But don't worry cause the host obviously already lost interest in the topic anyway. Tomorrow's topic: "World Peace and You." Talk amongst yourselves.

hscfree said...

@Scott: It's been fascinating to watch these various townhalls on television and see the featured participants offer nothing more than angry platitudes. Why not genuine suggestions? So many of these protesters are just so certain about their "facts," and there has been virtually no willingness to have a genuine discussion.

More reasonable folks on the right ask legitimate questions that need to be answered. How will we pay for this and not increase taxes on the middle class? How do you prevent the apparatus of the public option from becoming some horrible bureaucratic mess, like too many other government programs? How do we tackle the problems of Medicare and Medicaid and get cost saving reforms?

I've heard mostly cries, literally, of wanting to get "our country back," or efforts to scare old people into an early grave for real. Sen. McCaskill fielded a large number of questions about abortion and health care reform. It was interesting to watch McCaskill explain the difference between the House and Senate bills, and how she can only vote on the Senate bill.

It's all so much theatre, and not enough discussion.

Micheal Sisco said...

It's truly frightening to watch these Town Hall meetings ... Have we become so dumb? Have we become so enamored with our own opinions that any discussion from an opposing side is meaningless?
Yelling? Screaming? Name calling? Swastikas?
This is debate? This is helping us with the issues of the day?
God help us.

Anonymous said...

Anonymous #3 to Angry Anonymous:

This is an open forum. Grading, rating, and berating of posted opinions isn't accomplishing anything.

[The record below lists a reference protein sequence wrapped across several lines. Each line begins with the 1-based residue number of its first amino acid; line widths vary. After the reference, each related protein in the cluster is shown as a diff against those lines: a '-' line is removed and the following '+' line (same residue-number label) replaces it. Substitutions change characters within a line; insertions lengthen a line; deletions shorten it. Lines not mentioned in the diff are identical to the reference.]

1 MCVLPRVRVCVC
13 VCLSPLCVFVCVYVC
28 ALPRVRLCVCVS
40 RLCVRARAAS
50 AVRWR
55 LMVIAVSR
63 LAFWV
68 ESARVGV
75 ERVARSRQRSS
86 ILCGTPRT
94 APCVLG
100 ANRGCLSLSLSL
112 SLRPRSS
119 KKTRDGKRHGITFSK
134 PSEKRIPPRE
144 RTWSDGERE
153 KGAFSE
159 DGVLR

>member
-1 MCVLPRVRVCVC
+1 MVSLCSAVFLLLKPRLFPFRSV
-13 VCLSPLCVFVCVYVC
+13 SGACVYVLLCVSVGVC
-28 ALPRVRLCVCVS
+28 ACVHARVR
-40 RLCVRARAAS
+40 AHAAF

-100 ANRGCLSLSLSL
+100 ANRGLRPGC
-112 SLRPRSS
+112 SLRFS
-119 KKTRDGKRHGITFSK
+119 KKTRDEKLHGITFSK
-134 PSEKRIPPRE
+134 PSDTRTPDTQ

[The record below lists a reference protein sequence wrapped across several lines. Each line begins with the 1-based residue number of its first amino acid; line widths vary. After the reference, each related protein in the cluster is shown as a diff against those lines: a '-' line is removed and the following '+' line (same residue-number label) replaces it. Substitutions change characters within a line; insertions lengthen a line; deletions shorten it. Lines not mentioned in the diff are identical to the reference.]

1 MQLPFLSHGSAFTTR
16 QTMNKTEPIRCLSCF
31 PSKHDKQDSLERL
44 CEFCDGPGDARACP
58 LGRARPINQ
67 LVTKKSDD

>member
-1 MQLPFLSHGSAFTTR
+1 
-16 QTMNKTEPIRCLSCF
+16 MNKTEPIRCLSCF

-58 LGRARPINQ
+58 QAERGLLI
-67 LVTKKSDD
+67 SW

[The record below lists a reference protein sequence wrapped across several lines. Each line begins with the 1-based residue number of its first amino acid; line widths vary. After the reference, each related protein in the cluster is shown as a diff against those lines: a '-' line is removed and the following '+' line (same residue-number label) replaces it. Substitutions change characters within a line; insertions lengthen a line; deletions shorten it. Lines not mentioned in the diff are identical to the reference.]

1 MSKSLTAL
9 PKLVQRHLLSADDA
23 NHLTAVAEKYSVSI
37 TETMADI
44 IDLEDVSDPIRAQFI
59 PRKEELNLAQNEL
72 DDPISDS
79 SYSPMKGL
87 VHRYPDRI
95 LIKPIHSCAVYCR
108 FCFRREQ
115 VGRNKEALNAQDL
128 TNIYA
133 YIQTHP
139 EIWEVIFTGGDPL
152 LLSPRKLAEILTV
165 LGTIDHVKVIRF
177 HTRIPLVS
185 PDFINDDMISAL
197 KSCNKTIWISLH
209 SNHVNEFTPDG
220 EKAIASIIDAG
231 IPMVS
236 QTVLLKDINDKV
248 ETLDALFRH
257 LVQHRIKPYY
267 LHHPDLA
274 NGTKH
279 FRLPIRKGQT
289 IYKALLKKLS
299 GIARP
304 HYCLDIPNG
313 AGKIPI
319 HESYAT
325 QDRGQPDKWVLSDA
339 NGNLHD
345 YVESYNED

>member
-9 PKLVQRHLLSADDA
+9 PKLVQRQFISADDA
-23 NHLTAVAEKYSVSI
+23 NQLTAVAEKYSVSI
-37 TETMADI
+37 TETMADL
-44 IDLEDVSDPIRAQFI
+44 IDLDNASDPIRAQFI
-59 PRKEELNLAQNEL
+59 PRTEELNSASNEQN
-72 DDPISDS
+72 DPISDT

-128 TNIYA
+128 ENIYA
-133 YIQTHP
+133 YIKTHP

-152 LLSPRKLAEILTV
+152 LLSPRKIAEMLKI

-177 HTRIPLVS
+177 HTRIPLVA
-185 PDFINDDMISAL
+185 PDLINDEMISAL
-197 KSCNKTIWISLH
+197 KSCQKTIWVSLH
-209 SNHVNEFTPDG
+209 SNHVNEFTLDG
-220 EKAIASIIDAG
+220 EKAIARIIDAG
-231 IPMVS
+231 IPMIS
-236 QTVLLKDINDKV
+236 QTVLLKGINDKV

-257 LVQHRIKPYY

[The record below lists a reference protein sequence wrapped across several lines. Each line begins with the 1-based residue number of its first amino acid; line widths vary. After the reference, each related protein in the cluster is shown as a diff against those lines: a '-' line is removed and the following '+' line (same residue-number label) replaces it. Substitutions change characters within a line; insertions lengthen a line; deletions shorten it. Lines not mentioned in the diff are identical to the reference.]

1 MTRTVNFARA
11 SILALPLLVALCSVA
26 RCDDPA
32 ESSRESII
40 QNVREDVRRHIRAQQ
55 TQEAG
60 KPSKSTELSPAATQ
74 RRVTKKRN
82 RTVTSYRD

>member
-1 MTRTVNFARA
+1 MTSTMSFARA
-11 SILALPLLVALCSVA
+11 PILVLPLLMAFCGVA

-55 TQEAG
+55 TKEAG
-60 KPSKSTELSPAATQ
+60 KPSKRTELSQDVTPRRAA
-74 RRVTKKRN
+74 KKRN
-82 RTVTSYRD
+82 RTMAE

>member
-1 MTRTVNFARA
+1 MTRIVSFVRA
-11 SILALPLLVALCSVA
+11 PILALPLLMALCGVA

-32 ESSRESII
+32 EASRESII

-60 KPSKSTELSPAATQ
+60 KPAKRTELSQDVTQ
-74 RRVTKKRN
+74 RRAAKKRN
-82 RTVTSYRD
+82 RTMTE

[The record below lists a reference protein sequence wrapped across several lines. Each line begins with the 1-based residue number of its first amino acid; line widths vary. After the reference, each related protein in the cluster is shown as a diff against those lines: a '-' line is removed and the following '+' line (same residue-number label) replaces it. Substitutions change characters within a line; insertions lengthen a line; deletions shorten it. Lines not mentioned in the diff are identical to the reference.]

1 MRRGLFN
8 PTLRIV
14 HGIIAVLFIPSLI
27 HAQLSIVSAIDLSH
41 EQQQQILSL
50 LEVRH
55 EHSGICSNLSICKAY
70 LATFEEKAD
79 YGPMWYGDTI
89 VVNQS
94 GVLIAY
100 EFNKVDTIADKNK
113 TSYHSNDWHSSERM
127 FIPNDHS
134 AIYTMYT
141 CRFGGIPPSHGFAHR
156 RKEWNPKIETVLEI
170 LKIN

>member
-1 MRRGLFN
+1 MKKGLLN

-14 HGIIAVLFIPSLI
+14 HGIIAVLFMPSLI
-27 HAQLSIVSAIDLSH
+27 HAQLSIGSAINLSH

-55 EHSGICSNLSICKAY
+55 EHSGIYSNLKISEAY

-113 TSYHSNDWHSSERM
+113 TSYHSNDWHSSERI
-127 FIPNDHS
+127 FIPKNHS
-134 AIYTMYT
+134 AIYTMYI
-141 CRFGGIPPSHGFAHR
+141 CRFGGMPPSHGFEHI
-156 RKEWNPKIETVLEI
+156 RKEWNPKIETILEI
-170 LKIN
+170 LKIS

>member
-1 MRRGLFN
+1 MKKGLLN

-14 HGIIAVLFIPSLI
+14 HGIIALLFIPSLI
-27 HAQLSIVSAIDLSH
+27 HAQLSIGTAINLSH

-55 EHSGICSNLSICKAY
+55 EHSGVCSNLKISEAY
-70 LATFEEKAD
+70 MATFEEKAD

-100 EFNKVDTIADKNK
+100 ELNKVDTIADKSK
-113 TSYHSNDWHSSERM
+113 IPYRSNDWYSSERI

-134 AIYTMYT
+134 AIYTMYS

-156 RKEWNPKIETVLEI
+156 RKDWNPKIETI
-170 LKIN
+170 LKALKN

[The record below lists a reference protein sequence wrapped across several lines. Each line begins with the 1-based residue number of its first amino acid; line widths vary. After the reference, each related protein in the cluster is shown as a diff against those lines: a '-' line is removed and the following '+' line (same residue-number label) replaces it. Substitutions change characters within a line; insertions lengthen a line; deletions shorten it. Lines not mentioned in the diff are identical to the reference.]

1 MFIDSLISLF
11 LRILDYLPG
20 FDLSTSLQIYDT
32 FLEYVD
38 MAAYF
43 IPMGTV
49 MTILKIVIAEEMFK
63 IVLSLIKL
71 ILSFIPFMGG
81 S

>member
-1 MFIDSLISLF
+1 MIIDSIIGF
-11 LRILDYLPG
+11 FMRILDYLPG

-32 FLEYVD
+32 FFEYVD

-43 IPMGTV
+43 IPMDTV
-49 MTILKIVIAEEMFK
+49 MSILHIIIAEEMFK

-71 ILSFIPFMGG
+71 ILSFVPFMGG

The topic here is healthcare reform, yet you launch into your host bashing diatribe yet again.

Do you think we should nationally model reform like Massachuesettes or Hawaii, or some foreign country?

Should we all get the same plan the federal employees enjoy (FEHB)?

Should Medicare and each state's Medicaid program automatically cover everyone (including federal employees), unless you opt out into a private plan?

Should we have a healthcare corps (similar to the Peace Corps.), which would offer healthcare to anyone in the US, while reducing or eliminating the student loans of the medical professionals working in it?

Should we begin to mandate rationing based on expected outcome of procedures, to contain costs (as some countries do).

I personally would like Congress and their families to get their healthcare though VA hospitals and CHAMPUS. Let the leaders get the same treatment as they have provided for veterans - within a week, healthcare reform would take place.

We know what you think of the host. Maybe it's time to contribute constructive thoughts?

I'm just sayin'...

hscfree said...

I like the idea of developing something akin to the Peace Corps for medical professionals, or something that will cover the costs of medical training at all levels. It could be similar to military service in terms of the time given (and for loan forgiveness). People would get quality care; medical and nursing students will be getting trained affordably and gaining great experience in the meantime. This sounds like something that should at least be considered in this debate.

Anonymous said...

You want to check IDs for a town hall? Democrats strongly oppose ID checks even for voting!!